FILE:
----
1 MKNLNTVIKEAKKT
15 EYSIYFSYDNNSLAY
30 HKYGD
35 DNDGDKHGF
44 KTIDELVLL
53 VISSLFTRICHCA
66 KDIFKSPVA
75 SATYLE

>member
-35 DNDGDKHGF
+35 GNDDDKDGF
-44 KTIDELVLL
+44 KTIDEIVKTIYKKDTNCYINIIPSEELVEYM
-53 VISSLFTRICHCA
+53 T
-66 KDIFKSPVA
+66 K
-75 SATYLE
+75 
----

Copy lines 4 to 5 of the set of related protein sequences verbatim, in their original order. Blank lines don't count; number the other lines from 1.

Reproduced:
35 DNDGDKHGF
44 KTIDELVLL